Showing posts from December, 2015

52 Books in 52 Weeks Reading Wrap Up for 2015

I have participated in the "52 Books in 52 Weeks" Reading Challenge for several years now. There is always a "wrap up" for the year. My list is at the end of this post with links to all my reviews. 

How many books did you read this year and did you meet or beat your own personal goal?

I read 53. My goal was 52, and I was so busy writing my own books (until May) and studying for other things (Pilates and Personal Training Certifications) that I really thought I would not meet it, but I did! 

Share your top 5 (or more) favorite books.

1. Living in Christ's Presence by Willard

2. A Guide to Listening and Inner Healing Prayer by Rustenbach

3. You've Got Libya by Livingstone

4. National Academy of Sports Medicine Essentials of Personal Fitness Training

5. Oliver Twist by Dickens

6. A Christmas Carol by Dickens

(The above list reflects my true passions: Jesus/Spiritual Transformation/Discipleship! (1), prayer and healing (2), missions (3), fitness (4), and classical litera…

54. Anatomy of Movement by Blandine Calais-Germain

I am adding this almost a year later because I forgot to add it to my 2015 books.
I had to read this for my Pilates certification. I didn't really care for it and found it rather dry and boring with illustration somewhat difficult to follow.

53. The Triple Agent by Joby Warrick

This book is so gripping that I could not put it down. I love how the author weaves in personal stories about all the key players. You feel very invested in them by the end of the book. It might help you gain insight into the killers in San Bernardino too.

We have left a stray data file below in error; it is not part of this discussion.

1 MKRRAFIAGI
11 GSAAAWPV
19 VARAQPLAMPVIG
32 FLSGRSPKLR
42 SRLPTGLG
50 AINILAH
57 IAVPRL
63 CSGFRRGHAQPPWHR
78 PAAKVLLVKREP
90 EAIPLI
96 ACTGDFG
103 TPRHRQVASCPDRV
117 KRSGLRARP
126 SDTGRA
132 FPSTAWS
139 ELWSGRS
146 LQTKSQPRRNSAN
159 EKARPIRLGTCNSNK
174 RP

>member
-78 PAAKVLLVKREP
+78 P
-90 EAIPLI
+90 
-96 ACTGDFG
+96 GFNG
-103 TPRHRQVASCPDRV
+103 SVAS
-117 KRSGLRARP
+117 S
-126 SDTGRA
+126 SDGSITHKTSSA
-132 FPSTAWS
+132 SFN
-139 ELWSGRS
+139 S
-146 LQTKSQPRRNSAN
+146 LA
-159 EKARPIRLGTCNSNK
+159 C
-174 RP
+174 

This is well-researched and gives the backstory of the December 30, 2009 Camp Chapman attack in Afghanistan where seven CIA employees (or people contracted by them for security) were killed by a suicide bomber. Such a sad story!

I had originally heard this guy interviewed by Jeffrey Brown on the PBS Newshour Bookshelf segment for his current book, Black Flags: The Rise of Isis. I was so impressed by him that I got the book from my library before the rush (Often when authors are interviewed on PBS, there is a rush to hold their book. I find if I do it BEFORE the interview is over, I can usually get it!). The book became available, smack dab in the middle of my studies for my personal training certification exam and Christmas. I had it…

52. Time Assignment by N.E. Casady

I bought this book two years and four months ago, and it has sat on my nightstand for that long!  It was always edged out by other books I had to be reading for something else. It was such a pleasure to sit down and read this great page-turner as a reward for finishing my Personal Training Certification! 

I loved it. It has fantasy and suspense. I wanted to finish it so I could find out where all the characters would end up. And the burning question that I had throughout the book was answered.

This woman was my nanny when my kids when they were two and four. We moved to Kuala Lumpur, Malaysia in 1997, and I wanted someone I could trust to take care of my kids while I went out and learned the language. She was a great nanny, and she is even a better writer! I just don't see how all that could be in her head! What a creative person!